SIXTY years after the mysterious disappearance of one of France’s most beloved authors, Antoine de Saint-Exupéry, French researchers said yesterday they have identified the wreckage of the warplane he was piloting over the Mediterranean when he vanished.
The author of The Little Prince disappeared on 31 July, 1944, on a wartime reconnaissance mission over southern France.
Saint-Exupry’s last secret mission was to collect data on German troop movements in the Rhone Valley, but the 44-year-old author’s plane vanished in the night.
Repeated searches of the coast failed to turn up the aircraft, leaving the author’s disappearance shrouded in mystery.
Working under the auspices of the French culture ministry, a team of researchers has identified several pieces, notably part of the engine and an aileron, which a French scuba team pulled from the wreckage of a Lockheed Lightning P38 discovered near the southern city of Marseilles in 2000 by Luc Vanrell, a professional diver.
Specialists have determined it was the plane flown by Saint-Exupry, Captain Frdric Solano, of the French air force, said yesterday. "It’s a big discovery," he added.
The pieces, which were recovered in the autumn by the underwater engineering firm Comex, were taken apart and cleaned. On a casing panel of the turbocharger, researchers found the plane’s serial number - 2734 - which had been engraved by hand, followed by the letter L for left. "These correspond to the manufacturing number of the factory which aircraft constructor Lockheed affixed to its planes when building started," said a spokesman for the culture ministry.
Checks with the United States air force showed that this number corresponded with the military license number, 42-68223, belonging to Saint-Exupry’s plane.
"Tears came into my eyes when I saw the number," said Pierre Becker, the head of Geocean, an underwater engineering firm that helped locate the plane.
For all his love of aviation, Saint-Exupry was far from being a flying ace. Dreamy and absent-minded, he had suffered several crashes in which negligence had played an important role.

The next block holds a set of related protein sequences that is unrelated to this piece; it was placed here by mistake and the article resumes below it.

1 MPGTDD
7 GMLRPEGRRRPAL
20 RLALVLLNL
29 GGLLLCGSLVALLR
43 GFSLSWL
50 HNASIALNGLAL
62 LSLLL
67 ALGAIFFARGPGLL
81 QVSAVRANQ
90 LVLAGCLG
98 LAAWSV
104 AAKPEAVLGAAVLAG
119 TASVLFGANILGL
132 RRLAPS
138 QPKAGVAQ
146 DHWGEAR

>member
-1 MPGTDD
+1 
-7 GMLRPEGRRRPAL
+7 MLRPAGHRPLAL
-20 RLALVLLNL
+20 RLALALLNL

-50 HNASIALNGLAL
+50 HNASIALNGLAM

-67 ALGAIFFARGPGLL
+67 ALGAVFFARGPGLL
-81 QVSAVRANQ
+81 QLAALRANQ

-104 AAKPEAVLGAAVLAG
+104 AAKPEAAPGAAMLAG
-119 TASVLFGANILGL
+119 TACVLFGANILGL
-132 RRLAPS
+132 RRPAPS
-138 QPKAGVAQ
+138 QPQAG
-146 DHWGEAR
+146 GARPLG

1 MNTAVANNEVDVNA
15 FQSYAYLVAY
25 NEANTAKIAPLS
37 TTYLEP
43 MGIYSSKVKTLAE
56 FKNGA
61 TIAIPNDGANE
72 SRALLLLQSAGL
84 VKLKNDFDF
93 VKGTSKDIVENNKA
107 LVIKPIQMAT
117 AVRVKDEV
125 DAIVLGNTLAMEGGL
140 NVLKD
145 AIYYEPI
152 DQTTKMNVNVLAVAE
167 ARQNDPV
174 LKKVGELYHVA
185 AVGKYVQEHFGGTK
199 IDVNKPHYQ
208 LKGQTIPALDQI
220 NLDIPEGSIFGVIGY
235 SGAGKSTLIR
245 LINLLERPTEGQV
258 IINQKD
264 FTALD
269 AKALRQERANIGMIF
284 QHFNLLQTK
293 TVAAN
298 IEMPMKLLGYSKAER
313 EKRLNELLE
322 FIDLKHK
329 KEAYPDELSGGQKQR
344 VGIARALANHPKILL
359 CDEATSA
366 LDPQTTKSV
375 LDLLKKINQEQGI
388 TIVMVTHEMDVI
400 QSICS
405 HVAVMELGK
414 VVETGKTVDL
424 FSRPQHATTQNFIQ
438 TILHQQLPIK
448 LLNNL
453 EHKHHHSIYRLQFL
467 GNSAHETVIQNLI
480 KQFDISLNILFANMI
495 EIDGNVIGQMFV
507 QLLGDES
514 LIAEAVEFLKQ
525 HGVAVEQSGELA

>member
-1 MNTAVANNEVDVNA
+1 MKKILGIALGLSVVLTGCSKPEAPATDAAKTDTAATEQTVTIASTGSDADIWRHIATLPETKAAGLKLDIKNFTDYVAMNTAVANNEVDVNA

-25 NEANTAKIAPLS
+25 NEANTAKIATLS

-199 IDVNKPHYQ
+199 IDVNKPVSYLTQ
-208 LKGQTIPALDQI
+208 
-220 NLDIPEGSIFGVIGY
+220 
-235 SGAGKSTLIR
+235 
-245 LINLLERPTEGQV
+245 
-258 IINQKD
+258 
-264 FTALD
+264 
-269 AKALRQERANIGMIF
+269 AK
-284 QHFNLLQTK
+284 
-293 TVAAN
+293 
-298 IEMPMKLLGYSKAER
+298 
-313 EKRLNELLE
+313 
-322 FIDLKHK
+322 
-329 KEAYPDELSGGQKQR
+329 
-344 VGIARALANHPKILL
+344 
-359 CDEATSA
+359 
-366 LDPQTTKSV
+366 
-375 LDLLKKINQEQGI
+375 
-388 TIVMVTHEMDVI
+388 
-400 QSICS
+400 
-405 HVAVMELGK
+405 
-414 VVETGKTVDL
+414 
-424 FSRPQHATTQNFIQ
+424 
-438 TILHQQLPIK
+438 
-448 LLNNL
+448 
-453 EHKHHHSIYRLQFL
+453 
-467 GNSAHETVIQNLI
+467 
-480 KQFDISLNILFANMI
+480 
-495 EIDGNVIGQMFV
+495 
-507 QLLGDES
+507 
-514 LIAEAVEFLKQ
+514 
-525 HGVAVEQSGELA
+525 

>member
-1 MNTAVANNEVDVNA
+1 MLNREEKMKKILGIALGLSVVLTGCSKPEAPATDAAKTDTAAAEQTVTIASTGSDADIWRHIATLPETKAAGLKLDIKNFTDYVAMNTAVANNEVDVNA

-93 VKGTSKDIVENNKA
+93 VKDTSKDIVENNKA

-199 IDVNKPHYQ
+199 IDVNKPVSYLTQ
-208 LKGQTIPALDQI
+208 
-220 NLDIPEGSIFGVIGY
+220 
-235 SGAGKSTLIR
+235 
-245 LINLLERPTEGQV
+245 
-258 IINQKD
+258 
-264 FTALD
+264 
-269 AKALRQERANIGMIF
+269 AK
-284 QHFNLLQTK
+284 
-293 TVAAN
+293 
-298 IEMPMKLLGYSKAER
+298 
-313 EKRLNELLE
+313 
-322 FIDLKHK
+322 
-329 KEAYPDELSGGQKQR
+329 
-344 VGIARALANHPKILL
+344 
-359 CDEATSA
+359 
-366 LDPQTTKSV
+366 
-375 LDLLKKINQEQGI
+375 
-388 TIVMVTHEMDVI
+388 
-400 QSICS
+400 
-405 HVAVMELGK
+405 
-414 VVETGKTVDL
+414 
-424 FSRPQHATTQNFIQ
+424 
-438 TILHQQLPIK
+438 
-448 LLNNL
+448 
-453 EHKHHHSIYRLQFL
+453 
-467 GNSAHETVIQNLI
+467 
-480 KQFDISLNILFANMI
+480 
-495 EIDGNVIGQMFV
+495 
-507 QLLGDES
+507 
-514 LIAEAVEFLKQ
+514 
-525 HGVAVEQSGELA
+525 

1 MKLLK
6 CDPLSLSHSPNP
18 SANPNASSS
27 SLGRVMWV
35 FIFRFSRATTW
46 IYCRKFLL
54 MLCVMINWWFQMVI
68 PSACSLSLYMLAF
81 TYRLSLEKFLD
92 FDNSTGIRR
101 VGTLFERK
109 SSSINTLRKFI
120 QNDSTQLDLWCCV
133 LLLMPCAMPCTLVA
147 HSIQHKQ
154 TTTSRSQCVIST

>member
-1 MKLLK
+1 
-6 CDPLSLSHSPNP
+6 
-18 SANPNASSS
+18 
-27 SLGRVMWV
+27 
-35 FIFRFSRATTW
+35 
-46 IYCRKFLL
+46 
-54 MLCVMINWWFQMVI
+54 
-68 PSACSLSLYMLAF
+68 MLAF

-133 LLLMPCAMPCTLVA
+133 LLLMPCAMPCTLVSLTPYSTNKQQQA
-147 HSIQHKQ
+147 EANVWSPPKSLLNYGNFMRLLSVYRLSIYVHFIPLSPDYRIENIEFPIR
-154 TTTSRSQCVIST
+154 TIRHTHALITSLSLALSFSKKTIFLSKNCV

He was overweight and - the rules stipulated - 13 years too old when he insisted on getting into the cockpit of the challenging Lightning. The writer was also in poor health and was known to be depressed when he undertook the flight, leading some to speculate he might even have committed suicide.
Strangely, Saint-Exupry prophesied his own death, saying: "I shall end up a cross in the Mediterranean."
A respected author and aviation pioneer, Saint-Exupry came to international prominence after the publication of The Little Prince in 1943, which he also illustrated. Written in English, the fantastical tale of a small boy’s experiences as he travels through the universe was only translated into French in 1946. It has since been translated into more than 100 languages and remains one of the world’s most popular children’s books for adults.
The mysterious disappearance of the great humanist writer and philosopher fuelled the legend surrounding a man whom many in France consider a national hero. Speculation about his fate heightened in 1998 when a silver identity bracelet, entwined with seaweed and a fragment of a flying suit, and engraved with the names of Saint-Exupry, his Argentine wife, Consuelo, and his New York publishers, Reynal & Hitchcock, was trawled from the sea by a Marseilles fisherman.
The discovery of the bracelet triggered a feud over its authenticity and relaunched the old debate as to whether the writer was shot down, committed suicide or simply crashed the plane.
Its discovery also spurred several professional divers to continue the search for Saint-Exupry’s plane near Marseilles, in an area of the seabed which is littered with wartime aviation wreckage. Among them was Mr Vanrell, then 41, one of the most knowledgeable divers in the area.
Some 80 metres below the surface of the Mediterranean, just off the Ile de Riou and a stone’s throw from the coast, he found the wreck of what he believed to be Saint-Exupry’s Lightning. The wreckage was tangled with that of a German Messerschmitt, making the vast puzzle facing researchers even more tantalisingly challenging.
However, the mystery persists as to why Saint-Exupry’s plane came down on a clear day after he took off from his base on the island of Corsica. Damage to the metal of the plane’s turbocharger shows that the plane was almost vertical and travelling at great speed when it entered the water. No bullet holes were found, nor was there evidence of a bent propeller, researchers said.